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Bruce J. MacLennan [16]Bruce James MacLennan [1]
  1. Bruce J. MacLennan, Grounding Analog Computers Commentary on Harnad on Symbolism- Connectionism.
    The issue of symbol grounding is not essentially different in analog and digital computation. The principal difference between the two is that in analog computers continuous variables change continuously, whereas in digital computers discrete variables change in discrete steps (at the relevant level of analysis). Interpretations are imposed on analog computations just as on digital computations: by attaching meanings to the variables and the processes defined over them. As Harnad (2001) claims, states acquire intrinsic meaning through their relation to the (...)
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  2. Bruce J. MacLennan, (Position Paper for Symposium, \What is Computing?").
    The central claim of computationalism is generally taken to be that the brain is a computer, and that any computer implementing the appropriate program would ipso facto have a mind. In this paper I argue for the following propositions: (1) The central claim of computationalism is not about computers, a concept too imprecise for a scienti c claim of this sort, but is about physical calculi (instantiated discrete formal systems). (2) In matters of formality, interpretability, and so forth, analog computation (...)
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  3. Bruce J. MacLennan, Mixing Memory and Desire: Want and Will in Neural Modeling.
    Values are critical for intelligent behavior, since values determine interests, and interests determine relevance. Therefore we address relevance and its role in intelligent behavior in animals and machines. Animals avoid exhaustive enumeration of possibilities by focusing on relevant aspects of the environment, which emerge into the (cognitive) foreground, while suppressing irrelevant aspects, which submerge into the background. Nevertheless, the background is not invisible, and aspects of it can pop into the foreground if background processing deems them potentially relevant. Essential to (...)
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  4. Bruce James MacLennan (2013). Cognition in Hilbert Space. Behavioral and Brain Sciences 36 (3):296-297.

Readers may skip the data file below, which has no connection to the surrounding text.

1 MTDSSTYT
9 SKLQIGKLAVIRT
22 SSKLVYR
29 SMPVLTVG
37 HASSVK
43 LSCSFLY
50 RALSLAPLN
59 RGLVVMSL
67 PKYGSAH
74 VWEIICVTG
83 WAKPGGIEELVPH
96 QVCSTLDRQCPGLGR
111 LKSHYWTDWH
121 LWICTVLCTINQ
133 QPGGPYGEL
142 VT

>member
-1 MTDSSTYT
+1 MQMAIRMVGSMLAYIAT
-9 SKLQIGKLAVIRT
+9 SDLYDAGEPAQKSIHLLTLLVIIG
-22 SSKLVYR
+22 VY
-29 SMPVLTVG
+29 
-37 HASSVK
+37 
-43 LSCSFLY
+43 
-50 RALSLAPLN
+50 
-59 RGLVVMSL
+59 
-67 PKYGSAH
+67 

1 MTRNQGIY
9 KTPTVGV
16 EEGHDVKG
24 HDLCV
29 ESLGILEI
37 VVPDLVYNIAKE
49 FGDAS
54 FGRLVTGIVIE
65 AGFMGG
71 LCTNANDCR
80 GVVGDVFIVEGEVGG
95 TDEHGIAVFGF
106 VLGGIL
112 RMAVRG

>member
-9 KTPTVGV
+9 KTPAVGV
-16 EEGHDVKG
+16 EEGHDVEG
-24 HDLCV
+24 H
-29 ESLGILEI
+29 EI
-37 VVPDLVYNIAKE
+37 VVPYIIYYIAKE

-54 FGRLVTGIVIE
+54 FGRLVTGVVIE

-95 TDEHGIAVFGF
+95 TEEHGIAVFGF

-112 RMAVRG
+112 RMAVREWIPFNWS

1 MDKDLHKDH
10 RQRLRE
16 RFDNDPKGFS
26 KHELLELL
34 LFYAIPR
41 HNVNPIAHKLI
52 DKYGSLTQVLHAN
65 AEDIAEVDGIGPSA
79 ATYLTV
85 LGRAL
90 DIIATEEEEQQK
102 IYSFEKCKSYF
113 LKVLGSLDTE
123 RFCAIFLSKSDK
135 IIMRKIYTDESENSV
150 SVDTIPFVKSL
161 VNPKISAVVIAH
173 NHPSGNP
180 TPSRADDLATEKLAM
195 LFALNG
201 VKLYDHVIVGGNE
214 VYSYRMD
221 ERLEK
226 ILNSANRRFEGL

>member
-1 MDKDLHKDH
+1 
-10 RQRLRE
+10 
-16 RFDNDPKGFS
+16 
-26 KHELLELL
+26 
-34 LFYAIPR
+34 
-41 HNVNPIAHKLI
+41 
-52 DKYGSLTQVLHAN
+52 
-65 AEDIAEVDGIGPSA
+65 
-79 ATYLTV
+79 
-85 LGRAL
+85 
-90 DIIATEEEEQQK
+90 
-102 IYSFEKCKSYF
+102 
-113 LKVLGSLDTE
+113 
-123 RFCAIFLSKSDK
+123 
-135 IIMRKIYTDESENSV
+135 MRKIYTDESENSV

Use of quantum probability as a top-down model of cognition will be enhanced by consideration of the underlying complex-valued wave function, which allows a better account of interference effects and of the structure of learned and ad hoc question operators. Furthermore, the treatment of incompatible questions can be made more quantitative by analyzing them as non-commutative operators.
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  5. Bruce J. MacLennan (2008). Consciousness: Natural and Artificial. Synthesis Philosophica 22 (2):401-433.
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  6. Bruce J. MacLennan (2008). La conscience, naturelle et artificielle. Synthesis Philosophica 22 (2):401-433.
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  7. Bruce J. MacLennan (2008). Natürliches und künstliches Bewusstsein. Synthesis Philosophica 22 (2):401-433.
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  8. Bruce J. MacLennan (2005). Evolution, Jung, and Theurgy: Their Role in Modern Neoplatonism. In Robert M. Berchman & John F. Finamore (eds.), History of Platonism: Plato Redivivus. University Press of the South. 305--322.
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  9. Bruce J. MacLennan (2003). Color as a Material, Not an Optical, Property. Behavioral and Brain Sciences 26 (1):37-38.
    For all animals, color is an indicator of the substance and state of objects, for which purpose reflectance is just one among many relevant optical properties. This broader meaning of color is confirmed by linguistic evidence. Rather than reducing color to a simple physical property, it is more realistic to embrace its full phenomenology.